Ki Tisa 5772 – Gilayon #741


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Parshat Ki Tissa – Purim

And so, on the thirteenth day of the twelfth month –

That is, the month of adar

When the king's command and decree were to be

executed,

The very day on which the enmeies

of the jews

Had expected to get them in their power,

The oppoisite happened,

And the jews

got their enemies in their power.

(Esther 9:1)

 

"…if any person, man or

woman, enters the king's presence in the inner court without having been

summoned…" But could she [Esther] have not entered

the outer court, as did Haman!? However, this an intimation that Purim

is p'nimiyut (internal-ness),

and this is the meaning of the inner court, as related in the name of the

Elder Rabbi of Kotsk z"l,

the megilla is so called because in it the p'nimiyut opened and revealed [the Hebrew word

for scroll, 'megillah' and the Hebrew for revelation,

"histgalut" share the same word root]. It

is [cited] that Amalek covers the countenance, and it

is written "And it shall be when the Lord your God gives you rest from all

your surrounding enemies, etc." then the p'nimiyut

will be revealed. When the "and the opposite happened" is

realized, everything will be open. It is written [in a Mishnah] that Petahia was

in charge of the 'nests' – the couples of sacrificial birds [a matter which

only experts dealt with]; Petahia was Mordecai, and

why was he called Petahia? Because he would open

subjects and homiletically expound upon them ['Petahia',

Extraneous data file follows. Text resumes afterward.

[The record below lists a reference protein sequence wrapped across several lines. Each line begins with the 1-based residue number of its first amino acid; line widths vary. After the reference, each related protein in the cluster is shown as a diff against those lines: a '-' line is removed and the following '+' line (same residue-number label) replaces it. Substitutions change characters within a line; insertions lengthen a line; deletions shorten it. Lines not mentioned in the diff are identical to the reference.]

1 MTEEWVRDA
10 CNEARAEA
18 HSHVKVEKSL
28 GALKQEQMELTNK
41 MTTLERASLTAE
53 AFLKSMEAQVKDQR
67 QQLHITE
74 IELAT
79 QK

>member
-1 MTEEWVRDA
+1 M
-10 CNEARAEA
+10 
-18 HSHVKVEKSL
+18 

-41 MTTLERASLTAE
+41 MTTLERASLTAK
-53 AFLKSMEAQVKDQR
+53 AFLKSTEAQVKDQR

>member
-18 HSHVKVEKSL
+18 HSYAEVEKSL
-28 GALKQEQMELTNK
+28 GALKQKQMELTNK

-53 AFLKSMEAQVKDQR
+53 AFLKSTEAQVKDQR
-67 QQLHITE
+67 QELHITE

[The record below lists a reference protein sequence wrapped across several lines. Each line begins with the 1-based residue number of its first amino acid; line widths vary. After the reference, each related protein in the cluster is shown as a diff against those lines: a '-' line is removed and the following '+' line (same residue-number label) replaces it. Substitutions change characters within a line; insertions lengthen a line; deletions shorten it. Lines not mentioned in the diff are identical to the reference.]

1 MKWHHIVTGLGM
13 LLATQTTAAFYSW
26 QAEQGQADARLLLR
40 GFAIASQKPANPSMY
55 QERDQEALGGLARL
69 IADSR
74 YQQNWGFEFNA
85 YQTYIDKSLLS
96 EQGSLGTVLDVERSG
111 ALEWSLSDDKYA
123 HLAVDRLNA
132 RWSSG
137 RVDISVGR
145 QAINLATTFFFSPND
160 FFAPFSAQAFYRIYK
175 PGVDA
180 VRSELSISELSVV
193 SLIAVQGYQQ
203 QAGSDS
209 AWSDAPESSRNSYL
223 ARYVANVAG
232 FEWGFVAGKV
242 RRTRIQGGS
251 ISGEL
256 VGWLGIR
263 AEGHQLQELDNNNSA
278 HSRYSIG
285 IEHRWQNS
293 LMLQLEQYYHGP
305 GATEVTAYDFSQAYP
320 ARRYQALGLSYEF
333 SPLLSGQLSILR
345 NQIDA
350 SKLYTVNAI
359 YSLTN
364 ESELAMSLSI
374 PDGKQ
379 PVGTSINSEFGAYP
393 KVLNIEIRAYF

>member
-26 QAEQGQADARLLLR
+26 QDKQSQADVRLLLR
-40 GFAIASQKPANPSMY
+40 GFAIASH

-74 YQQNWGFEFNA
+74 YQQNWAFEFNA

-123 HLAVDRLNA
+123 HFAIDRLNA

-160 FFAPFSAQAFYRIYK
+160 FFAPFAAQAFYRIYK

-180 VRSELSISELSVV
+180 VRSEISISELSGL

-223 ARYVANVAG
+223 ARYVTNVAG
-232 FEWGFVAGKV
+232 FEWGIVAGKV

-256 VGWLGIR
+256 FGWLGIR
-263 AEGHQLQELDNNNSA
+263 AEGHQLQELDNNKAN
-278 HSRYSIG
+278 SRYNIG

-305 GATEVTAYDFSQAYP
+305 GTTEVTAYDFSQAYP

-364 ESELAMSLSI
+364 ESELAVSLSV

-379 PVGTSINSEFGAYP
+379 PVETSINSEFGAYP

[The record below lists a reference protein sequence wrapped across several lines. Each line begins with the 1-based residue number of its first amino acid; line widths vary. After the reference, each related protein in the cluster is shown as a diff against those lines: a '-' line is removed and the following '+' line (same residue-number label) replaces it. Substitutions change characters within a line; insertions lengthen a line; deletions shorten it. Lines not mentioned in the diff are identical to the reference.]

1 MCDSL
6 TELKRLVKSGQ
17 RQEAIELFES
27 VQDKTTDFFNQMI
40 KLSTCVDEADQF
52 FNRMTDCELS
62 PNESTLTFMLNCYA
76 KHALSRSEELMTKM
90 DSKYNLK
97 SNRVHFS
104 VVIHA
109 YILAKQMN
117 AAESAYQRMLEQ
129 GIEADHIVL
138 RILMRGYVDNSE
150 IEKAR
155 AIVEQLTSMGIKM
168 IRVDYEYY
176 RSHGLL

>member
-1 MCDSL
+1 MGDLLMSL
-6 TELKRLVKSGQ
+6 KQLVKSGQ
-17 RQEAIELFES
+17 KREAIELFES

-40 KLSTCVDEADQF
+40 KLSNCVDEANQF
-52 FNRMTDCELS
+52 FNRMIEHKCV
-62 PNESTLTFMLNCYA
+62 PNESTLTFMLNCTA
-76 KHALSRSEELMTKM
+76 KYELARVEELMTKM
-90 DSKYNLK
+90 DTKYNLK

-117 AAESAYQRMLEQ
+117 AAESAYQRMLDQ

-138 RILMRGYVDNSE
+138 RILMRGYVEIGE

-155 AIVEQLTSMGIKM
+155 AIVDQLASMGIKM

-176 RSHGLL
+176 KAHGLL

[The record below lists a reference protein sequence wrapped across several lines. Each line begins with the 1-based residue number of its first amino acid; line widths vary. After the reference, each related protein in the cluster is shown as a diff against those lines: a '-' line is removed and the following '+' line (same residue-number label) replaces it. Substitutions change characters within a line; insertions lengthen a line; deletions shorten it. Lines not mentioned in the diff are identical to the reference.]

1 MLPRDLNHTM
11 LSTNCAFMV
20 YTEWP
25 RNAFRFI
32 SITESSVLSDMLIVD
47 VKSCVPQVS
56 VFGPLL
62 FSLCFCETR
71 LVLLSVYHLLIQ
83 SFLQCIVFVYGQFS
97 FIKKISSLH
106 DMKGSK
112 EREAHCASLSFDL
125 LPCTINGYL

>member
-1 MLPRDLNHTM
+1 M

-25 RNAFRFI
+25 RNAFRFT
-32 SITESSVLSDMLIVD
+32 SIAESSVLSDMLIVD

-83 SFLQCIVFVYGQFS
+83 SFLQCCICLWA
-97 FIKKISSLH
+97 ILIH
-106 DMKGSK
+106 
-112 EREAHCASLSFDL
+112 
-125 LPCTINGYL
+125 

'Yiftach' and 'open' share a common Hebrew root], he

would even open secret matters. It is stated that "Yiftach

in his generation was like Shmuel in his generation",

and in the name of the Hiddushei HaRim,

z"l, it is said that whoever opens an opening is

called 'Yiftach', therefore Mordecai

was called Petahia.

(Rabbi Avraham Mordecai Alter of Gur; Imrei Emmet – Shushan Purim, 5688)

 

 

And

the same month which had been transformed for them

from one of grief and mourning to one of festive joy

They

were to observe them as days of feasting and merrymaking,

and as an occasion for sending gifts to one another

and presents to the poor. (Esther 9:22)

 

 

Between

The Worshippers of The Calf and

the Priests of Baal

Yehonatan Chipman

This

Shabbat our synagogue readings – in the Torah parashah

and the haphtarah – are focused upon two confrontations with idolatry: the

Torah reading, which deals with the incident of the Golden Calf and Moses'

struggle against it; and the confrontation between the prophet Elijah and the

priests of Baal at Mount Carmel read in the haphtarah, taken from 1 Kings 18 (a

haphtarah which is not read every year, as Shabbat Ki

Tisa frequently coincides with Parshat Parah). While the Torah portion and the haphtarah

usually bear upon related subjects, they are often a study in contrasts as

well, offering different perspectives on the subject at hand. I would like to

reflect upon these two passages, both in terms of their obvious similarities as

well as what I see as a striking difference between them.

The incident of the Golden Calf is a familiar

one. The people, confused and frightened when Moses "tarries" on Mount Sinai, asks Aaron to make "a god, who will go

before us"; he gathers their golden ornaments and fashions a molten calf,

which becomes an object of orgiastic worship. Upon descending from the mountain

and seeing this spectacle, Moses is filled with wrath, hurls the two tablets of

the covenant from his hands and, gathering a faithful remnant from the tribe of

Levi, goes through the camp killing some three

thousand people who had worshiped the calf. God then tells Moses that He is